“Hamilton” Then and Now

By Dyanna Fleites-Cruz, Contributing Writer

Alexander Hamilton has officially become a household name once again. After being the founding father that was forgotten everywhere but Wall Street, Hamilton now seems to be everywhere. Much — if not all — of this can be attributed to Lin-Manuel Miranda’s brilliant musical, “Hamilton,” which premiered on Broadway in 2015 at the Richard Rodgers Theatre (which was also home of his Broadway debut in “In The Heights”).

Many theater fans may also know this musical as one of the most difficult performances to try to procure to tickets to. This musical chronicles the story of former Treasury Secretary Alexander Hamilton’s life and how he accomplished creating the United States’ current financial system. Although the premise might seem relatively boring on paper, the musical’s story immediately captures its viewers within the first few seconds when Aaron Burr walks onstage and begins to rap. Being the first hip-hop musical of its caliber on Broadway, “Hamilton” has created its own modern revolution in the theater industry.

The show begins with a song performed fully in rap beginning with the percussive theme that has become the face of this musical, “Alexander Hamilton.” Leslie Odom Jr. comes onto the stage as Aaron Burr and begins telling the story of how Alexander Hamilton was born in the Caribbean and managed to write his way off the island and onto a ship to the colonies. The roar of applause and excitement that rose from the crowd once Odom Jr.  introduces Hamilton (played by Miranda) was like nothing anyone had ever heard before. The praise and respect that comes out of that applause was unforgettable and lasted almost a minute.

The show tells Hamilton’s story of the rise and fall of his friendship with Burr (Odom, Jr.), his love triangle with his wife Eliza (Phillipa Soo) and her sister Angelica (Renee Elise Goldsberry), his role as George Washington (Christopher Jackson)’s right hand man in the Revolutionary War, his written support of the Constitution, America’s first political scandal with the Reynolds affair and finally, the most famous duel of all time.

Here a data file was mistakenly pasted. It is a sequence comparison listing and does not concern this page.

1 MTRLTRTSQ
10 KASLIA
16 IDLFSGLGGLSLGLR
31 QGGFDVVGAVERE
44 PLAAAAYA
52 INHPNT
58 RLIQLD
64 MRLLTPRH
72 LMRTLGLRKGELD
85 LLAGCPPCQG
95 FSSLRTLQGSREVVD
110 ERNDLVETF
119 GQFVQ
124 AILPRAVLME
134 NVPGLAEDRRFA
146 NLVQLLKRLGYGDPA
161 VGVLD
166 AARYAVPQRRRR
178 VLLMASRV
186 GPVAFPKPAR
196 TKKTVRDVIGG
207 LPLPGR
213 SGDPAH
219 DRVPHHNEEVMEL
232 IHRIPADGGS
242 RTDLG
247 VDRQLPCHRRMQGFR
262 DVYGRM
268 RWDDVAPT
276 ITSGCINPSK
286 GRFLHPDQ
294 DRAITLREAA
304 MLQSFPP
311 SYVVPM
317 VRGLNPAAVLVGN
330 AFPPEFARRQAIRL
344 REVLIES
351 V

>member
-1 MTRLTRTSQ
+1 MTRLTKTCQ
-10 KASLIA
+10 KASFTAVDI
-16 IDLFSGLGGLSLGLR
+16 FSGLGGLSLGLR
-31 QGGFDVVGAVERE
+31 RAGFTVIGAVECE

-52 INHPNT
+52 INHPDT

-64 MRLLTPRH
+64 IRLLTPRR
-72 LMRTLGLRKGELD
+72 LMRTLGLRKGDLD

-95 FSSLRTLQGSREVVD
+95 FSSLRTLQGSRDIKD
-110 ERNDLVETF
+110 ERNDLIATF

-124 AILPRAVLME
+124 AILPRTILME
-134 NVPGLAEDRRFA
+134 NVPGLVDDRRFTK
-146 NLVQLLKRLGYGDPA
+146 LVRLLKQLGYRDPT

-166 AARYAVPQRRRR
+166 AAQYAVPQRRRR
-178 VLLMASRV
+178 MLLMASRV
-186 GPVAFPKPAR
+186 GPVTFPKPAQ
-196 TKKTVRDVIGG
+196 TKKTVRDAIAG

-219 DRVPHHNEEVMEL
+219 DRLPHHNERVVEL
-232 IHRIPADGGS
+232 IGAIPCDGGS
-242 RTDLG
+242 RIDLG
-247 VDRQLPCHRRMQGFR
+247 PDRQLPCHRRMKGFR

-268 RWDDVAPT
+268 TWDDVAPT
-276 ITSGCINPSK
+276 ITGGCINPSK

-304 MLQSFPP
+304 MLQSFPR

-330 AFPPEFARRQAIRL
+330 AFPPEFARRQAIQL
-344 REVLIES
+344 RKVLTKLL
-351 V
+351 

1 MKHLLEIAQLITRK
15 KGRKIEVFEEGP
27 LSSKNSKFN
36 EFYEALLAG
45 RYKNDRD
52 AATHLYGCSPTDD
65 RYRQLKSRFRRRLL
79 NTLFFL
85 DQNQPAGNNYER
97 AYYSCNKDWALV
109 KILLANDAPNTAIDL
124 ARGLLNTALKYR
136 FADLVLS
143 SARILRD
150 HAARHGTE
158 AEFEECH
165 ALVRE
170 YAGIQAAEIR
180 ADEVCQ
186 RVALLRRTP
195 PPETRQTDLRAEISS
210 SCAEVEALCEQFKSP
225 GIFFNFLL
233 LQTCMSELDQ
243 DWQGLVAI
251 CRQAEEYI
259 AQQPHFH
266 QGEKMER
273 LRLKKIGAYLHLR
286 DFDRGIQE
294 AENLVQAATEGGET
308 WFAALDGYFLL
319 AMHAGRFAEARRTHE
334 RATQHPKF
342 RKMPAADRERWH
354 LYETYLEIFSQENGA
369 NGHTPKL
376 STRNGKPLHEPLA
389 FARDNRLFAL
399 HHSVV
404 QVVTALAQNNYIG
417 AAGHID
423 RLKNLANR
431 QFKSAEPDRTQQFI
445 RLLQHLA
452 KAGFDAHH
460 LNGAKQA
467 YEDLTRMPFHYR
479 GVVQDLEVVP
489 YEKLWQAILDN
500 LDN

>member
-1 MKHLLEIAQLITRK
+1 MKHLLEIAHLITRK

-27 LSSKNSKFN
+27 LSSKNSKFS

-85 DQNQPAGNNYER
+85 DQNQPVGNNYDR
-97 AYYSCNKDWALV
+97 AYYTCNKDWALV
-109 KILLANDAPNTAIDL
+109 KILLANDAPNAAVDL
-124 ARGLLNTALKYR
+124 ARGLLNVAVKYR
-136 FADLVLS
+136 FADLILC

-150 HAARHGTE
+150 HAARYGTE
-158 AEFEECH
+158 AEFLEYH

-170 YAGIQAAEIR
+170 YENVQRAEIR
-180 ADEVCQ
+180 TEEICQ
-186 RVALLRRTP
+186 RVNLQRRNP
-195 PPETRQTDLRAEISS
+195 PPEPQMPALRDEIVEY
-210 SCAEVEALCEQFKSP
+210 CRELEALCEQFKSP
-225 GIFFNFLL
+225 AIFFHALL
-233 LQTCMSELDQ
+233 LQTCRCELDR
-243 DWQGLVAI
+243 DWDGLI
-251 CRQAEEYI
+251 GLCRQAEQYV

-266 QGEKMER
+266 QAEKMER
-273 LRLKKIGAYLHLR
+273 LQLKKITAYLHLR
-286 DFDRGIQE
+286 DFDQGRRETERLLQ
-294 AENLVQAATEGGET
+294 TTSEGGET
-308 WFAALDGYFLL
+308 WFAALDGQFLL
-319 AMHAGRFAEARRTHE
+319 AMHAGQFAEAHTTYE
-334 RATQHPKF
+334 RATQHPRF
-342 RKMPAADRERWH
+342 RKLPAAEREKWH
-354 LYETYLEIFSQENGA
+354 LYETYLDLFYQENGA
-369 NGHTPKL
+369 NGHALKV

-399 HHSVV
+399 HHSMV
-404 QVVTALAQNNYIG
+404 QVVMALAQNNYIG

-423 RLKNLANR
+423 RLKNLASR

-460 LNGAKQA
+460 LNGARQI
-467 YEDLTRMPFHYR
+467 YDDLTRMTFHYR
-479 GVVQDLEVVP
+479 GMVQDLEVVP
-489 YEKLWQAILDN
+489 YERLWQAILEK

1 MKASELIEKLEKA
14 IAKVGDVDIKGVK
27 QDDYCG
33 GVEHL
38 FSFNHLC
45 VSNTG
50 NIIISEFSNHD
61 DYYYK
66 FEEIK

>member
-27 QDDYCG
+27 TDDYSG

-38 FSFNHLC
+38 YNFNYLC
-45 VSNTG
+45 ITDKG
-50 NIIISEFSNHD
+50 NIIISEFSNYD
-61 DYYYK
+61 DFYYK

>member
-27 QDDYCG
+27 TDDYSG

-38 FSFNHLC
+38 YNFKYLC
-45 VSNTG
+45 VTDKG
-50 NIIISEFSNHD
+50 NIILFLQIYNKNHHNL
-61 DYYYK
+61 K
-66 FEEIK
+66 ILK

From the beginning of the show, Burr makes it clear that in this deadly duel between himself and Hamilton, Burr is “the damn fool that shot him,” so the play’s ending is not exactly a surprise. The introduction, though, twists the perspective of the story from its expected position, changing the narrator from Hamilton to Burr.

Miranda’s witty and brilliant lyrics are carried out fantastically by all of the original cast members. When watching this show with the original cast, it’s just like watching the soundtrack come to life. Between Goldsberry’s heartbreaking performance of “Satisfied,” Jackson’s empowering performance of “One Last Time” and Odom, Jr.’s cataclysmic performance of “The Room Where It Happens,” the musical left everyone in the audience with their mouths wide open in awe and admiration. They stayed true to what they recorded and their voices filled the entire theater with every emotion that they could muster.

However, now that most of these cast members have left the show, many are wondering what the new actors are doing with these roles. Although the beloved original cast is beyond incredible, it’s amazing to see the creative freedom taken with the actors that performed in “Hamilton.”

Two actors that particularly stand out in their new roles are Brandon Victor Dixon as Aaron Burr, Mandy Gonzalez as Angelica Schuyler, and Javier Munoz as Alexander Hamilton. During “The Room Where It Happened,” Dixon sang an octave above what Leslie Odom, Jr. usually sings at the end, shocking the crowd and receiving an outstanding applause. He also took a more comedic angle on the character, making him less serious than Odom, Jr. depicted him.

A similar scene occurred when Gonzalez, during “Satisfied,” added in higher belts and more runs throughout this powerful song. While Miranda usually led a more emotional adaptation of Hamilton’s character, Munoz had more of a serious and suave adaptation, which really encompasses the arrogance that Alexander Hamilton was best known for, along with the brilliant wit that he included in his hundreds of writings.

“Hamilton” is currently playing at the Richard Rodgers Theater, 226 W 46th St.

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